200 Watch Co. R.J.Mitchell watch review

Update June 2022 – We have had a couple of reports from people who backed 220 Watch Company Watches that they have not received the watches they bought and that the company has stopped updating the Kickstarter campaign and is not responding to their emails. This review has been left live as a matter of record.

Potential buyers are advised to proceed with caution. 

The 220 Watch Company is back with another watch inspired by a historical figure: this time it is R.J. Mitchell: father of the Spitfire.

220 Watch Co. R.J. Mitchell Review

R.J. Mitchell is famous as the man who designed the Spitfire, and the 220 Watch Company has produced this new timepiece to be launched on the 85th anniversary of the plane’s first flight: 8 March 2021. Costing £795 (Kickstarter price: after the campaign it will got up to £1,195), the watch launches in September but can be pre-ordered on Kickstarter soon.


Let’s make one thing clear: this is a big watch. At 43.5 mm in diameter and 15.6 mm thick, the R.J. Mitchell is not dissimilar from other watches with an ETA 7750 chronograph movement. Still, I certainly noticed the size after a few months away from my Offshore professional Field Engineer. What the 220 Watch Company has done to mitigate the heft is rather clever, though: the brass bezel and crown are offset by a titanium centre section, which makes the watch deceptively light – whilst still solid enough to feel “expensive”.

Everything is executed well: the crown echoes a Spitfire firing control with a deep, crisp engraving. The case back has a Winston Churchill quote. In the final watch, the lettering will be bigger, and embossed – so it will look even better. The pushers are finely finished and activate with a positive click. And the star of the show is the rotor, which is absolutely stunning to look at and, as far as I can tell, totally unique.

Dial and Hands

The Type A dial is a bold yellow colour that looks great on the wrist but makes the white text a touch tricky to read in bright conditions. The RAF roundel second hand is a nice touch, and although it brings to mind AVI-8, this watch is in a significantly higher quality bracket. Both day and date are included, which is a nice touch, and the sub-dials are supremely easy to read.

Strap and Buckle

There are two straps supplied with the R.J. Mitchell: a more traditional riveted leather strap with a brass buckle, and my favourite, the hand-made leather camouflage option – which is coupled with a titanium buckle. The camo design will be unique on each strap, and the leather is superb. It is soft, supple and exudes a feeling of quality that is hard to define, and which is missing from most watches even at this price range.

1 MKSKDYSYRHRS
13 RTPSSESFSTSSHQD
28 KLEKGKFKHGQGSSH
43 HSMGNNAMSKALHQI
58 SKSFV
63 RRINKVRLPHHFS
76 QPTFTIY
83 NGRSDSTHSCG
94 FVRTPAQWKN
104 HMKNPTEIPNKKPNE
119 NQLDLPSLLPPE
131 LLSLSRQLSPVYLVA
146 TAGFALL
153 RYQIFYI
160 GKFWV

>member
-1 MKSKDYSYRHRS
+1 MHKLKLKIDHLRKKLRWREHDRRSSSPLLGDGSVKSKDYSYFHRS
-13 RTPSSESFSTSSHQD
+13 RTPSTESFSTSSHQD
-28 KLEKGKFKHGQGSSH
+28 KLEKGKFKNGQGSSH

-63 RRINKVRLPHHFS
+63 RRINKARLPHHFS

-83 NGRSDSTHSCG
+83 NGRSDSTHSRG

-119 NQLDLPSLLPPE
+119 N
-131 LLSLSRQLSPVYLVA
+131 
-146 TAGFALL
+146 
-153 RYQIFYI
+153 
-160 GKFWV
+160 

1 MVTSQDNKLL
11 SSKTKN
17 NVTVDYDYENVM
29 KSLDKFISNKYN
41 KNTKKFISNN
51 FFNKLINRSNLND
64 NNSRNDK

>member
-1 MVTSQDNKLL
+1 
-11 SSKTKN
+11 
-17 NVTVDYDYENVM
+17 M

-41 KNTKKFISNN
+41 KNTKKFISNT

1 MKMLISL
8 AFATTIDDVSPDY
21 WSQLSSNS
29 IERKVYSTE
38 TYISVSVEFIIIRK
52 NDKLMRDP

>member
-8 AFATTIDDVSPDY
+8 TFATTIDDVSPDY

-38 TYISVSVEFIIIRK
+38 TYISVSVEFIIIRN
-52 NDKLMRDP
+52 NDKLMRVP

220 Watch Co. R.J. Mitchell – Video Review

What I Liked

  • The combination of brass and titanium works really well
  • The colours of the watch and strap really pop
  • The price is very good for the specifications on offer – even after the Kickstarter discount ends

What I Didn’t Like

  • The watch wears quite large
  • Some of the white text is quite hard to make out on the dial
  • It is not the most original design, so sits in a relatively crowded marketplace

220 Watch Co. R.J. Mitchell – The WRUK Verdict

This watch looks excellent, has superb specifications and a few touches that really impressed me: that three-blade propellor rotor and the crown design being my highlights. The downside is that this is not a watch for the small-wristed, with the hefty dimensions pushing it right to the edge of wearability for my 7.5-inch wrist.

Having said that, aviation watches are meant to be big, and when you put an ETA 7750 in a watch, it’s hard to make it any smaller than this. Go and try a Breitling Chronomat if you don’t believe me! What moves this watch from a nice tribute to a must-buy for me is the price at £795 (and even at the post-Kickstarter £1,195) the R.J. Mitchell is an absolute steal. Highly recommended, and the first watch of 2021 that I’ve added to my list of contenders for watch of the year.

By Mike Richmond

Mike spends what little spare time he has writing for WRUK; and what little money he makes building up his collection of timepieces.

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